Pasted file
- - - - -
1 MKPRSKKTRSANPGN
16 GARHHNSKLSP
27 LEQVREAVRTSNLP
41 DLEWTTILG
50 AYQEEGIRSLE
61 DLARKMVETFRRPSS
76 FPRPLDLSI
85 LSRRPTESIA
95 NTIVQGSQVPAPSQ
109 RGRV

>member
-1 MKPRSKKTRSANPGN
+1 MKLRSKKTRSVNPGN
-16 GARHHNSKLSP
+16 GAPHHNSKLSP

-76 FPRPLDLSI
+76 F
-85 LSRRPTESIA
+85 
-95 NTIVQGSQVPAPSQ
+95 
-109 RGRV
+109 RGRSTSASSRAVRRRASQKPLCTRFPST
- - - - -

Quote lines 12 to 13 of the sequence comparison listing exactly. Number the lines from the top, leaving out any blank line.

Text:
-1 MKPRSKKTRSANPGN
+1 MKLRSKKTRSVNPGN